Kodak has sued Apple and BlackBerry maker Research in Motion over a patent that allows image previews, but it'll have to get in line. Though RIM is , Apple in particular has been sued so many times over the iPhone that there ought to be an app for keeping track.
Here's a rundown of how many of the iPhone's ideas were allegedly ripped from other patents:
Image Previews: The subject of Kodak's lawsuit, Apple and RIM allegedly infringed a patent that allows image previews. Kodak successfully sued Samsung for the same thing last year, and the companies settled after inking a cross-licensing deal.
The App Store and iTunes: Affinity Labs contends that Apple infringes its method of browsing for and purchasing goods, such as music and apps, and transferring them wirelessly to a portable device such as the iPhone.
Multitouch: All those neat tricks you can do with your fingers to scroll around on the iPhone? Stolen, according to Taiwanese touchpad maker Elan. The lawsuit, filed in April 2009, also applies to the iPod Touch and MacBooks.
The Web Browser: EMG Technology says it invented a method for generating a sister Web site from an HTML document using XML. What's not clear is how that technology doesn't apply to every other mobile phone on the market.
Shazam: Apple didn't make Shazam, the cool app that names songs simply by listening to them, but that hasn't stopped Tune Hunter from suing Apple, along with Shazam Entertainment and others, for a method of identifying and purchasing songs.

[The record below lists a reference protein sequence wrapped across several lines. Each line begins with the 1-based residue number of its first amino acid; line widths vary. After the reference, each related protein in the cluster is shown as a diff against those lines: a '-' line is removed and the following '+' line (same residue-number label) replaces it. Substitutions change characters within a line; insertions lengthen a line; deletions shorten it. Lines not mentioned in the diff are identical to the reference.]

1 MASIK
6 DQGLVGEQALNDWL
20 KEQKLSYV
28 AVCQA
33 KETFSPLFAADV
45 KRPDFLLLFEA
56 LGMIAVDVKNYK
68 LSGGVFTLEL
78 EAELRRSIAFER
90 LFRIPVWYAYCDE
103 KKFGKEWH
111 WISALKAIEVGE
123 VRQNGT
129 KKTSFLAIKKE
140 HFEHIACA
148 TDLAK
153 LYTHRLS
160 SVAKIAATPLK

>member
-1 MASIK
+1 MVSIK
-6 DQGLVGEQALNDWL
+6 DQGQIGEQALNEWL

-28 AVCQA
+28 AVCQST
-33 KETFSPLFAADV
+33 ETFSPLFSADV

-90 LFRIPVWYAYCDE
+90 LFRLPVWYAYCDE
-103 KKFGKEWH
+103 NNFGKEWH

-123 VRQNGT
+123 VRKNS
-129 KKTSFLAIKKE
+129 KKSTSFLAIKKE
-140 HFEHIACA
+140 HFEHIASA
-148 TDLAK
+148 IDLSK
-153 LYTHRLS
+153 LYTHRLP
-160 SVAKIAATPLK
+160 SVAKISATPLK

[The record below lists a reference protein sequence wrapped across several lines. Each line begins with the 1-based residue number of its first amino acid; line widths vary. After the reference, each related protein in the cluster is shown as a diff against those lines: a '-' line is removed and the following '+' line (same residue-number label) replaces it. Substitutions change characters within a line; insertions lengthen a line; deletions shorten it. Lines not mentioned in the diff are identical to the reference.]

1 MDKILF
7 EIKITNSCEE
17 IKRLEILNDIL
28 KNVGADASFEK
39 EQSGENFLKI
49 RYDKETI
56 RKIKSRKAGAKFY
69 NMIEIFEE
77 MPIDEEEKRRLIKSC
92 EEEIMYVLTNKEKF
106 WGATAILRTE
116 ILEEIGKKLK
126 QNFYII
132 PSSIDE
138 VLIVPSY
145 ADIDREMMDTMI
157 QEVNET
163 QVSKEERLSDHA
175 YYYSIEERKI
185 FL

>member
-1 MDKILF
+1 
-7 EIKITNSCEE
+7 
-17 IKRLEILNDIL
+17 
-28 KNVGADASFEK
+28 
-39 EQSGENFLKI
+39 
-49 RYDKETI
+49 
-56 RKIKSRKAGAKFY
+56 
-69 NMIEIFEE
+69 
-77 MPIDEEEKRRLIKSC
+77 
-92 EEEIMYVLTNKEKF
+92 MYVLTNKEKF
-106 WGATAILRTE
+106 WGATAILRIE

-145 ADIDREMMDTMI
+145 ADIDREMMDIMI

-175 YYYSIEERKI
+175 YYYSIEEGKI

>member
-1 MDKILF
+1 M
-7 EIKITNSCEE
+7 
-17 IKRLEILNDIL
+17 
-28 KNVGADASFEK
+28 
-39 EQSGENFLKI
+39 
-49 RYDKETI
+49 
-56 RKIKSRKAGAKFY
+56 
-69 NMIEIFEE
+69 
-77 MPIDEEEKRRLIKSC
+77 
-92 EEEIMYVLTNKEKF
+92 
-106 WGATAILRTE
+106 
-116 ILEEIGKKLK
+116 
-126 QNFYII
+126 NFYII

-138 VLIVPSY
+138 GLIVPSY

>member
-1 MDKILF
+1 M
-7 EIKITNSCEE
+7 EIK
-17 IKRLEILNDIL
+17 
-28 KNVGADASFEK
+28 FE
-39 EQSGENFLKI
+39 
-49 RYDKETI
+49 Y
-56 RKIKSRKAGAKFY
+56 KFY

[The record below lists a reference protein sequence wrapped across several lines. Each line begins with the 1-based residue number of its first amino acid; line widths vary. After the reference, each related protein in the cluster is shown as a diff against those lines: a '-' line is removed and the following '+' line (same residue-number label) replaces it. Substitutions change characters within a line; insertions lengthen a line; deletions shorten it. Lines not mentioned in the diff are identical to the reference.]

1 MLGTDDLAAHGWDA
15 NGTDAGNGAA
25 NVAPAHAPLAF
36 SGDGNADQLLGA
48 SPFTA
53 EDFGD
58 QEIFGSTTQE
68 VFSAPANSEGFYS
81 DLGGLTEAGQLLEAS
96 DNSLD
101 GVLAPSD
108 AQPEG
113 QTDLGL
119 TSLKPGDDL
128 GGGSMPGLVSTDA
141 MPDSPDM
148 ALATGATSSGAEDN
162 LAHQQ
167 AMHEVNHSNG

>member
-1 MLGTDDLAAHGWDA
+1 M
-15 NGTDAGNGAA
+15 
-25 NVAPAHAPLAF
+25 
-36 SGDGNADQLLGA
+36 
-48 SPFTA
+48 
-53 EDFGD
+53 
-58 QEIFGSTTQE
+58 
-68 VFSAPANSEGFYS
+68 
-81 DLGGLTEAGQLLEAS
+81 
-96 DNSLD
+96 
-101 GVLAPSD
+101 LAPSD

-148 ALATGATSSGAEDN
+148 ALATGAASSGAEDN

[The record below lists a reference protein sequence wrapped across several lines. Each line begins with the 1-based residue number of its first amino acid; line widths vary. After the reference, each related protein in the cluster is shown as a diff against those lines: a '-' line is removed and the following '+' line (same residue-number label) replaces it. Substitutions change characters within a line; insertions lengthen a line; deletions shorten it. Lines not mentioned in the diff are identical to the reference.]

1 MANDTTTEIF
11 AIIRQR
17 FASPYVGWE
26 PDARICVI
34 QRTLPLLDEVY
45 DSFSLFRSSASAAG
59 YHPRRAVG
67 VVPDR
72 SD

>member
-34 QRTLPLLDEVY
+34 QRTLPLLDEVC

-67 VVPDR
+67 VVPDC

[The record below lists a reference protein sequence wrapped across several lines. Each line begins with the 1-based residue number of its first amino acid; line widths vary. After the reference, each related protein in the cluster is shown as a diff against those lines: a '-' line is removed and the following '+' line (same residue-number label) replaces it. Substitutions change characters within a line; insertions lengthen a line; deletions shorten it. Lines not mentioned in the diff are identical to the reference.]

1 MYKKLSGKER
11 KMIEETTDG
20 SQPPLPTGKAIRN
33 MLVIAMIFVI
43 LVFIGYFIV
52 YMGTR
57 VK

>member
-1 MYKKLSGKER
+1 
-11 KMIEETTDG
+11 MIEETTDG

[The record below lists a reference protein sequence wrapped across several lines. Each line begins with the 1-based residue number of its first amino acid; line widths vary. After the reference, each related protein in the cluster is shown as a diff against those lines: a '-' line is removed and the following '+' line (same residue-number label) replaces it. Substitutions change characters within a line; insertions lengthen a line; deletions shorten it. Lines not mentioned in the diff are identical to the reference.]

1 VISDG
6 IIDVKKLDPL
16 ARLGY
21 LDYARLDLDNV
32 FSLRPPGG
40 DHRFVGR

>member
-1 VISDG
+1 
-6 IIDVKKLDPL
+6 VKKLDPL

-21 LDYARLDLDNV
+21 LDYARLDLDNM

Visual Voicemail: The way the iPhone displays voicemails in a menu that you can browse allegedly belongs to Klausner Technologies, which first patented the idea in 1994 and reinstated it in 2008.
Camera Sensor: Last March, Accolade Systems sued Micron Technology and its subsidiary Aptina Imaging over a patent related to detecting intensity saturation in camera sensors. Apple wasn't named in the lawsuit, but parts of the iPhone are mentioned.
Camera, Antenna, Power Management: It's not clear exactly what features Apple allegedly took from Nokia, but Nokia says ten of its patents have been used in "key features" of the iPhone. Apple countersued, claiming that Nokia infringes on 11 Apple patents.
The Whole Darned Thing: Los Angeles-based Minerva Industries claims that it holds a patent for a "Mobile Entertainment and Communication Device." A separate lawsuit names RIM, while yet another names 29 defendants including HTC, Motorola, LG, Palm, and all four major U.S. wireless carriers.